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Monthly Archives: June 2016
I was asked this morning about how to create a 3D plot in Mathcad that shows a surface, two lines on the surface, and marks the point of intersection of the two lines (Figure 1). It just so happens that I have been looking at the amount of current that a PCB trace of a given area can carry for a given temperature rise above ambient. While the curve itself is a bit boring and viewing it in 3D does not add any value, this example does illustrate the procedure for generating this type of plot. Continue reading
I saw an article in the popular science press about a real rarity – an exoplanet that can be seen (Figure 1). I dug around the web and found the journal article on which most of the press articles were based. Given their measurement data, I wanted to see if I could duplicate some of their computed exoplanet characteristics. In this post, I will be using some of the techniques learned about while listening to The Search for Exoplanets: What Astronomers Know. Continue reading
The popularity of Power Over Ethernet (PoE) has proven that customers find value in using a single cable for both data and power distribution. Unfortunately, copper-based Cat 5e/6 cable is limited to a 100 meters because of data transmission issues. To circumvent this limit, some equipment vendors are using composite fiber/copper cables – a single cable that contains fiber for data and large gauge copper wire for power distribution (Figure 1). Continue reading
I received an email today asking me about the phone line impedance differences between New Zealand (Figure 1) and Australia. This is an easy question to answer, and I wrote up a quick Mathcad worksheet to perform the calculation. Continue reading
I have been reading some military history on tank operations during the WW2 and the subject of the ground pressure exerted by the tank’s tracks has figured prominently in the discussions on the Eastern Front. The T34/85 was mentioned as a particularly mobile tank because of its low ground pressure. Since I am working diligently on improving my web scraping skills, I decided to generate a short table of the ground pressures of some famous tanks. Continue reading
I have an existing circuit for which I need to modify the front-end gain. The gain is provided by an LT1101, which is a common instrumentation amplifier. This part is normally used with one of its two fixed gain settings (10x, 100x). As commonly happens, I need to find a way to resolve an issue without making major changes to a circuit. The designers of the LT1101 provided you a way to modify the amplifiers gain by adding two resistors to the circuit. Figure 1 shows the modified circuit, with the added resistors marked with red ovals and labeled Rx. Continue reading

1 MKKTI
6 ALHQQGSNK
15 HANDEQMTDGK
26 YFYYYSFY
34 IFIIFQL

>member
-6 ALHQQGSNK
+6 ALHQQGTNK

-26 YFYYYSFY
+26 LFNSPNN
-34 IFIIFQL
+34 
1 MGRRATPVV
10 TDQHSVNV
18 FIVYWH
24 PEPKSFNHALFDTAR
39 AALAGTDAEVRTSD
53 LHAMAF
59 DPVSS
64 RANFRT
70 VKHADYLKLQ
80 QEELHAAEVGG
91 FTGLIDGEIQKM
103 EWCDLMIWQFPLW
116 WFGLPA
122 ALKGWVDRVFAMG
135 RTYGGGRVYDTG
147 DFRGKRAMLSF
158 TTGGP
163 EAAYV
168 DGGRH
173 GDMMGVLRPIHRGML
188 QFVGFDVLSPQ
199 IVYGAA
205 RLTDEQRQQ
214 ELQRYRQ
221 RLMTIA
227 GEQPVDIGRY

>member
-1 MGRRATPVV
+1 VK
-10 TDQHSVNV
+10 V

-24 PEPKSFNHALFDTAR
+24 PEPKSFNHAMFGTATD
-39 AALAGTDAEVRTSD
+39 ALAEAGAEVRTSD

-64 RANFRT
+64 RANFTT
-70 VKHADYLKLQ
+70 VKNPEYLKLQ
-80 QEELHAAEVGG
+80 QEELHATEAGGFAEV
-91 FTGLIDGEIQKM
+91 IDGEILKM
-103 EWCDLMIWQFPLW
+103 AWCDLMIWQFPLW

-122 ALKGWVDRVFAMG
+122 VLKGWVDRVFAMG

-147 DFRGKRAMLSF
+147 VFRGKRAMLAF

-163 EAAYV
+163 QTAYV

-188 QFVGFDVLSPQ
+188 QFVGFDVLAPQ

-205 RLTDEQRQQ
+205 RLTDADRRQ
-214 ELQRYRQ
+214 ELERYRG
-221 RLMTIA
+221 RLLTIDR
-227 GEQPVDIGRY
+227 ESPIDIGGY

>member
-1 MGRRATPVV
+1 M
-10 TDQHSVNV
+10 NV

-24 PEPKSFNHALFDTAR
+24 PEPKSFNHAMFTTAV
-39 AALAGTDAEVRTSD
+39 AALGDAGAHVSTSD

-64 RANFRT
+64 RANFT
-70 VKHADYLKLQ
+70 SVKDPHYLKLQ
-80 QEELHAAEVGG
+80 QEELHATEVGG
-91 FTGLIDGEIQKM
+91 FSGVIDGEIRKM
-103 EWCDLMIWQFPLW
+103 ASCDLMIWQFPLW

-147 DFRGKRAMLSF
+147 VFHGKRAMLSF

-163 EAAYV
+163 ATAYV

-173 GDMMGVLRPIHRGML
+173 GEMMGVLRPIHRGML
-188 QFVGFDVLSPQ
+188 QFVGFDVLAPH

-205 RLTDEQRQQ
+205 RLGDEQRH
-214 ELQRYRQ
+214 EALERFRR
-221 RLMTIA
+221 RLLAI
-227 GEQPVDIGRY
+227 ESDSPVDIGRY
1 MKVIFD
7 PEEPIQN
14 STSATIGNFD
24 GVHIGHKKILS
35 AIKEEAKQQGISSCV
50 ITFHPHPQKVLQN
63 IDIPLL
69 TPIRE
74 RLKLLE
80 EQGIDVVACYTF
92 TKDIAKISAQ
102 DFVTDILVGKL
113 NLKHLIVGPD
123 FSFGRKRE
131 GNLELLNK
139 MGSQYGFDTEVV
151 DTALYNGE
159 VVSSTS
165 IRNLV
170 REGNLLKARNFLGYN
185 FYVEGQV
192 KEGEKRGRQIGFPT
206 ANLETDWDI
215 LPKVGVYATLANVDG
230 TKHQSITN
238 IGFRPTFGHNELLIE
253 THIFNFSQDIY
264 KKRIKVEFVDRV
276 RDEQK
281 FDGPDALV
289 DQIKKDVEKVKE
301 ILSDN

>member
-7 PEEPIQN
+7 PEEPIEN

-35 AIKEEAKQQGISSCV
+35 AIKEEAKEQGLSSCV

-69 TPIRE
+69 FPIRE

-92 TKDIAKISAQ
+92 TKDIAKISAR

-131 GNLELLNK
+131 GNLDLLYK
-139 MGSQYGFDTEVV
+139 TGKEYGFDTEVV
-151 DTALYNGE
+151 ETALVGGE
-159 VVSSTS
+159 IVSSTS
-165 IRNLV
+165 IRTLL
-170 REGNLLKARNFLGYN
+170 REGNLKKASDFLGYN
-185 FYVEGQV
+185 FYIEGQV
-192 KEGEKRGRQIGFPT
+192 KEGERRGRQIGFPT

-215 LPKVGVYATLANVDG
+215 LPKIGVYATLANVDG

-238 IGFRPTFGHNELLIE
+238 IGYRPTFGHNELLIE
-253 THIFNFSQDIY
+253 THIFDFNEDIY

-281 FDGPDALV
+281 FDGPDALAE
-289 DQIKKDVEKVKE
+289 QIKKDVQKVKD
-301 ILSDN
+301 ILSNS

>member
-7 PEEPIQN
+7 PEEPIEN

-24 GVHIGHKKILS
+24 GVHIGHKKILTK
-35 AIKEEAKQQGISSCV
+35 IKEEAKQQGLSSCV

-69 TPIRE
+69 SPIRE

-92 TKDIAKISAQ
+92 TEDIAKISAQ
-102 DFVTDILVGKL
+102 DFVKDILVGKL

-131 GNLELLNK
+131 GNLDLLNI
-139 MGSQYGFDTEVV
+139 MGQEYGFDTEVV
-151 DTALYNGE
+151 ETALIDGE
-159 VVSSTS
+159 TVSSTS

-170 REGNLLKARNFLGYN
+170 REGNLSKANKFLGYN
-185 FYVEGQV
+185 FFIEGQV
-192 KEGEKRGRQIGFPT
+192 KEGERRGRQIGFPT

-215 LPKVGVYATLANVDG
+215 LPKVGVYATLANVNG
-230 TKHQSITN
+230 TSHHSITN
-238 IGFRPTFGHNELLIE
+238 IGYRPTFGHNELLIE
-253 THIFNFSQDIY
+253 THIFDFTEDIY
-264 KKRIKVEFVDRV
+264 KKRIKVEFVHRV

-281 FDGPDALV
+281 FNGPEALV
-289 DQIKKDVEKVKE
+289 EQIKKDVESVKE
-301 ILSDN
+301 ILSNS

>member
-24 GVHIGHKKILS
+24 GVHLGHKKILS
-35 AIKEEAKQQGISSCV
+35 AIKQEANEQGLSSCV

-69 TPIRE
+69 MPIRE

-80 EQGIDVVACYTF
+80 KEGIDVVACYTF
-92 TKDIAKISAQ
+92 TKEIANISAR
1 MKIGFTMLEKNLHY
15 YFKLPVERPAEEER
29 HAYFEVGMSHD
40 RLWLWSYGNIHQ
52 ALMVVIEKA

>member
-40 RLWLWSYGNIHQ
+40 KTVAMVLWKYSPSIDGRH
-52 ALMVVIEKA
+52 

Paying school bills is certainly not the only expensive item for parents. I often tell people that the most expensive movie I ever took my sons to was The Mighty Ducks – it cost me about $5k per year for a number of years. This was roughly the cost back in the 1990s of having two kids in traveling hockey. After my sons saw that movie, they were determined to become hockey players. Continue reading
It is the weekend and time to build my personal circuits. Some of my recent personal work has been focused on detecting cars in my cabin’s driveway by using a loop of wire that experience an inductance change when a car passes over it. This weekend I built the Colpitts oscillator I discussed in this post, which is part of a car detector improvement I am considering. The circuit I am using now is not as sensitive as I would like, and I am hoping a few changes will allow me to detect smaller vehicles, like ATVs. Continue reading
I love to read Quora, and I often see interesting factoids there that I inspire me to put pencil to paper and verify them. This week, I read a response to the question “What does the pilot of a supersonic fighter feel when flying at Mach 3 at 40,000 feet?” I found one of the answers particularly interesting because of how the respondent generalized the question to make it more interesting. I love when people take a basic question and turn it into a more interesting question. Continue reading
I have assigned my interns a couple of simple design tasks – one of the tasks involves performing measurements on that amount ambient light that leaks into our enclosures. This task is going to provide data that will drive the design of a simple ambient light sensor for use within our enclosures to tell if the door has been opened. Open door sensors are a notorious source of false alarms. We used to use mechanical/magnetic sensors, but they proved to be unreliable. We are now looking at using ambient light sensors. Continue reading